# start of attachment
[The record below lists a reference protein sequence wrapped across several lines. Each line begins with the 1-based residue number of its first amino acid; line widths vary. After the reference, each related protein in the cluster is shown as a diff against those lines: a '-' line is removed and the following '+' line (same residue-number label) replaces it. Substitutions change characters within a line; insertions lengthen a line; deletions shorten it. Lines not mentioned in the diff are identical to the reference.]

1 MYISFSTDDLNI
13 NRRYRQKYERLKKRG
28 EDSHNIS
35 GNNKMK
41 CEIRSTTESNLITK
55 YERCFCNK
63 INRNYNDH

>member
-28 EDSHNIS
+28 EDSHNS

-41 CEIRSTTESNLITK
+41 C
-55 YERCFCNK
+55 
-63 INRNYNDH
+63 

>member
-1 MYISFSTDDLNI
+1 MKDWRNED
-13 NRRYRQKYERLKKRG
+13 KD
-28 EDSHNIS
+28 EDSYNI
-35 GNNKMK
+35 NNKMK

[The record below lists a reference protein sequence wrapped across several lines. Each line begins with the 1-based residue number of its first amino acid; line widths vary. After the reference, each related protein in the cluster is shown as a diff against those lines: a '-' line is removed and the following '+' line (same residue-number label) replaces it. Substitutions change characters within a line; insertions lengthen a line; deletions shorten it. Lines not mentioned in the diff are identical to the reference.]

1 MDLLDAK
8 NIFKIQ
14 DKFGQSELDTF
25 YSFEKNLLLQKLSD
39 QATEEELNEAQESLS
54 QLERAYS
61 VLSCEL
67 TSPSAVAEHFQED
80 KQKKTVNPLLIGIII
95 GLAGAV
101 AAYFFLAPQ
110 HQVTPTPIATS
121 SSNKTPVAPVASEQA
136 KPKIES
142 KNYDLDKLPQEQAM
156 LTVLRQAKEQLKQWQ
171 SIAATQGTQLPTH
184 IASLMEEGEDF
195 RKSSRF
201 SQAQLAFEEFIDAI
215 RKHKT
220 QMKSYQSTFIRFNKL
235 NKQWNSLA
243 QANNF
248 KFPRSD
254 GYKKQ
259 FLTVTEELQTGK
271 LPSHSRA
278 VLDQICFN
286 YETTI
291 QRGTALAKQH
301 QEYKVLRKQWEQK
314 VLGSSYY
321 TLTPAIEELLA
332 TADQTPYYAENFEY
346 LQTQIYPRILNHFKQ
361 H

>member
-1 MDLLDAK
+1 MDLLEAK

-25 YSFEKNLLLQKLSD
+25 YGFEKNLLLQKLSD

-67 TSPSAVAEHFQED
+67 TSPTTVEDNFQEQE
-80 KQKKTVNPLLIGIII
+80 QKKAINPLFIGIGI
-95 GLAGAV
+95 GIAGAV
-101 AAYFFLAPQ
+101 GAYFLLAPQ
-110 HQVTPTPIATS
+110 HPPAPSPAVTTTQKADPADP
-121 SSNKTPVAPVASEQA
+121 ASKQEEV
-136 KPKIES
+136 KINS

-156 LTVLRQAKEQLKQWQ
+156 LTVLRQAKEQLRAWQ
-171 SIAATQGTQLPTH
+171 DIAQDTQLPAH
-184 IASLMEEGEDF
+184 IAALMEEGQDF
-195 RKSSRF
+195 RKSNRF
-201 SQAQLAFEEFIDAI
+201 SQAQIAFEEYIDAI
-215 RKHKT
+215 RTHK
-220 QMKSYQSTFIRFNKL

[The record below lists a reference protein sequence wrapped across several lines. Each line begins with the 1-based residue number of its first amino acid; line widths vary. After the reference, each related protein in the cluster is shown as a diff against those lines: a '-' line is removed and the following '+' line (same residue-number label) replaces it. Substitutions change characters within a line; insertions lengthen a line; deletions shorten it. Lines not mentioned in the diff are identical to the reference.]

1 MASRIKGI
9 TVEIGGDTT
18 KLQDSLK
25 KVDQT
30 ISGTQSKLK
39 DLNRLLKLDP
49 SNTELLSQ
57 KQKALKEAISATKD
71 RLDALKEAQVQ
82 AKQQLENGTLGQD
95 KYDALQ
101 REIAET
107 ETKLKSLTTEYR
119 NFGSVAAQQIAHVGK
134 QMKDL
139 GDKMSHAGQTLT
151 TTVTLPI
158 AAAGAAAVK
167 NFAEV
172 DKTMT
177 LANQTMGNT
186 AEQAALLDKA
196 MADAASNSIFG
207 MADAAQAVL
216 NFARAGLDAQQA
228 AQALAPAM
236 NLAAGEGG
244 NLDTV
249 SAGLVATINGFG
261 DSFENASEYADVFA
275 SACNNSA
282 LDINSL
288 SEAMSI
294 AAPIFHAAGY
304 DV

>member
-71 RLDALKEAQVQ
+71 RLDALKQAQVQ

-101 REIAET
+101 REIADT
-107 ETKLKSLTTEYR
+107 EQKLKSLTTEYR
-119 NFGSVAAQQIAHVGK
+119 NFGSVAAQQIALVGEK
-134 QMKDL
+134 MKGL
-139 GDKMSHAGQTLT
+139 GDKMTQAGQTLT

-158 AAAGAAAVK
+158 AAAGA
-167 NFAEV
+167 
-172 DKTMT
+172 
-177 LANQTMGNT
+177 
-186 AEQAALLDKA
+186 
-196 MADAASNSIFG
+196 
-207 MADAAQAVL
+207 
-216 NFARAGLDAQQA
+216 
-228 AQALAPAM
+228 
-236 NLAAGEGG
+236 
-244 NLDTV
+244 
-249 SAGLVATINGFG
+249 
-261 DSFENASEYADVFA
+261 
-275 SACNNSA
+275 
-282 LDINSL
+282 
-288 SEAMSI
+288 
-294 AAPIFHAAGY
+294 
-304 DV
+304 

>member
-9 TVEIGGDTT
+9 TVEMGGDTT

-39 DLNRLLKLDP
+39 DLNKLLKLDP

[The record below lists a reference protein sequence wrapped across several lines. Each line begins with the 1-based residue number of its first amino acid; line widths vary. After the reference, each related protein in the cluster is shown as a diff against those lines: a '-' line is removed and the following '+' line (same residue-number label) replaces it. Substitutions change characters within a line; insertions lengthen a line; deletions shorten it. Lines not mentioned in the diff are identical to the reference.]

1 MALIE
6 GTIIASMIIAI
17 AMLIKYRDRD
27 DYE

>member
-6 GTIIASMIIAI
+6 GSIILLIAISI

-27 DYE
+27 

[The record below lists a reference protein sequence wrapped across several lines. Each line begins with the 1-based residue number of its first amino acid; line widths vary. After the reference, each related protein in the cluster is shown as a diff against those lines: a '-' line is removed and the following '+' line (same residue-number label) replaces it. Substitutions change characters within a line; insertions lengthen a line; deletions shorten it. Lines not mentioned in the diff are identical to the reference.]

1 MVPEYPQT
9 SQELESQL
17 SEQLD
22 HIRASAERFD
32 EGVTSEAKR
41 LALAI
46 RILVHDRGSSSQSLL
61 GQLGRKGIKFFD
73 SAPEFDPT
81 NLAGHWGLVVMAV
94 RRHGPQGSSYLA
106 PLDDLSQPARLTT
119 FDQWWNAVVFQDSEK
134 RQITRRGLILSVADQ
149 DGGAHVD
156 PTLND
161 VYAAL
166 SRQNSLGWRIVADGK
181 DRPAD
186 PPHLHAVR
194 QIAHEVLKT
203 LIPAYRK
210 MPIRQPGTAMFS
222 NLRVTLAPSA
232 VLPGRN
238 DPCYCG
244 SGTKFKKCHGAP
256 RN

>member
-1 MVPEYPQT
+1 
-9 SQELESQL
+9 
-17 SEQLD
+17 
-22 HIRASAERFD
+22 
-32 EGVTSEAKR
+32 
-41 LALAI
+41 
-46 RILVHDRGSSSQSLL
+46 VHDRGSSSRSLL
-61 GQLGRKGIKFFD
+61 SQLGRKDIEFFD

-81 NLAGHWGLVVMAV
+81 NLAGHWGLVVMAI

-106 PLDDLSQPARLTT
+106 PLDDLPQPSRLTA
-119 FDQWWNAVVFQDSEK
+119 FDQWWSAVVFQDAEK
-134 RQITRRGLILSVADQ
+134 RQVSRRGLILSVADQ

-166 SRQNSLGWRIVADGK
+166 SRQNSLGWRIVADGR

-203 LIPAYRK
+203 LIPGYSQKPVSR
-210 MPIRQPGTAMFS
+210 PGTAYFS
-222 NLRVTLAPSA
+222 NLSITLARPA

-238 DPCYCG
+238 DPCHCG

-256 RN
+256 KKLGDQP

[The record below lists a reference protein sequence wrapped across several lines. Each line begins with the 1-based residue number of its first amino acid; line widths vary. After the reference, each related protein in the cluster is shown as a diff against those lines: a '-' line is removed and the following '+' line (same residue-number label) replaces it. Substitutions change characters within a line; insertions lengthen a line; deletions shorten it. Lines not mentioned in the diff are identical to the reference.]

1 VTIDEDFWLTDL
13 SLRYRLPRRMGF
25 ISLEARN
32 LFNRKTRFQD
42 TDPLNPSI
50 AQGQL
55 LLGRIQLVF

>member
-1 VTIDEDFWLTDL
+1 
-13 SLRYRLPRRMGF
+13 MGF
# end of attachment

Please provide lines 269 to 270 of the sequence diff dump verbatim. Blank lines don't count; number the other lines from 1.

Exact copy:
50 AQGQL
55 LLGRIQLVF